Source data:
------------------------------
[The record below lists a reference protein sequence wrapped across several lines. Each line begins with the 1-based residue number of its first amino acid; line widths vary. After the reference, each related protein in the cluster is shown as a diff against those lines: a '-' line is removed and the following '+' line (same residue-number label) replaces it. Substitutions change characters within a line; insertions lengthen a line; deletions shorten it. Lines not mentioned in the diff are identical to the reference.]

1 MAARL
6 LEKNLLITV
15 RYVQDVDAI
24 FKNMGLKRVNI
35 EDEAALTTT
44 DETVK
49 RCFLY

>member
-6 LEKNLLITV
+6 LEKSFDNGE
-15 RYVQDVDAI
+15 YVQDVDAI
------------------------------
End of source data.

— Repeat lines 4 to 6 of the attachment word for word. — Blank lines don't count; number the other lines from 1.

15 RYVQDVDAI
24 FKNMGLKRVNI
35 EDEAALTTT